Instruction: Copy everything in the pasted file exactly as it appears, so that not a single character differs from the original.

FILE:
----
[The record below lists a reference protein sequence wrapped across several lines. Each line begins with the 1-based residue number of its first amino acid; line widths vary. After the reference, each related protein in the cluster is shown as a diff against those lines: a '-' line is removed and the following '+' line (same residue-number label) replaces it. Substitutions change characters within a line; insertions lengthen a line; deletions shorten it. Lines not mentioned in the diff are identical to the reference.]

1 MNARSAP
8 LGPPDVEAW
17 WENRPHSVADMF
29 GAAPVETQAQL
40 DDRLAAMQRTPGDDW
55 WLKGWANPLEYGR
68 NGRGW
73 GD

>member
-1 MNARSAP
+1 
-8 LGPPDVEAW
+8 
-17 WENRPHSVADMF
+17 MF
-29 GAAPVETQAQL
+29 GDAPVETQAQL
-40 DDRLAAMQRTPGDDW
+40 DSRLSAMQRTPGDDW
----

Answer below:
[The record below lists a reference protein sequence wrapped across several lines. Each line begins with the 1-based residue number of its first amino acid; line widths vary. After the reference, each related protein in the cluster is shown as a diff against those lines: a '-' line is removed and the following '+' line (same residue-number label) replaces it. Substitutions change characters within a line; insertions lengthen a line; deletions shorten it. Lines not mentioned in the diff are identical to the reference.]

1 MNARSAP
8 LGPPDVEAW
17 WENRPHSVADMF
29 GAAPVETQAQL
40 DDRLAAMQRTPGDDW
55 WLKGWANPLEYGR
68 NGRGW
73 GD

>member
-1 MNARSAP
+1 
-8 LGPPDVEAW
+8 
-17 WENRPHSVADMF
+17 MF
-29 GAAPVETQAQL
+29 GDAPVETQAQL
-40 DDRLAAMQRTPGDDW
+40 DSRLSAMQRTPGDDW